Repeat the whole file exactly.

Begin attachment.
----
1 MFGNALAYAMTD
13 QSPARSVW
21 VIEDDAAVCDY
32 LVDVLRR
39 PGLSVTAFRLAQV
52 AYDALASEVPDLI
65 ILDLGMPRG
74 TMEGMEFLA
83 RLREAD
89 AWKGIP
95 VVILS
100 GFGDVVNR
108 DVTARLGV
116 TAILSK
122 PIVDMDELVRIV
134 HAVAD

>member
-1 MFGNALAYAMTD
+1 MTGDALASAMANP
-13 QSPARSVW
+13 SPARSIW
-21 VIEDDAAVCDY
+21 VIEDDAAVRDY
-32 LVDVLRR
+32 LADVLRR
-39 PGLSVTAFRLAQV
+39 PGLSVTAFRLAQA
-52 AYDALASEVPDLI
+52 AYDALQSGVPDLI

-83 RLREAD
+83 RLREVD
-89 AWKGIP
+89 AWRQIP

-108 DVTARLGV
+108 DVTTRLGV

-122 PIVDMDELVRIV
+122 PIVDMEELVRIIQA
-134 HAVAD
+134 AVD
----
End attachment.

1 MFGNALAYAMTD
13 QSPARSVW
21 VIEDDAAVCDY
32 LVDVLRR
39 PGLSVTAFRLAQV
52 AYDALASEVPDLI
65 ILDLGMPRG
74 TMEGMEFLA
83 RLREAD
89 AWKGIP
95 VVILS
100 GFGDVVNR
108 DVTARLGV
116 TAILSK
122 PIVDMDELVRIV
134 HAVAD

>member
-1 MFGNALAYAMTD
+1 MTGDALASAMANP
-13 QSPARSVW
+13 SPARSIW
-21 VIEDDAAVCDY
+21 VIEDDAAVRDY
-32 LVDVLRR
+32 LADVLRR
-39 PGLSVTAFRLAQV
+39 PGLSVTAFRLAQA
-52 AYDALASEVPDLI
+52 AYDALQSGVPDLI

-83 RLREAD
+83 RLREVD
-89 AWKGIP
+89 AWRQIP

-108 DVTARLGV
+108 DVTTRLGV

-122 PIVDMDELVRIV
+122 PIVDMEELVRIIQA
-134 HAVAD
+134 AVD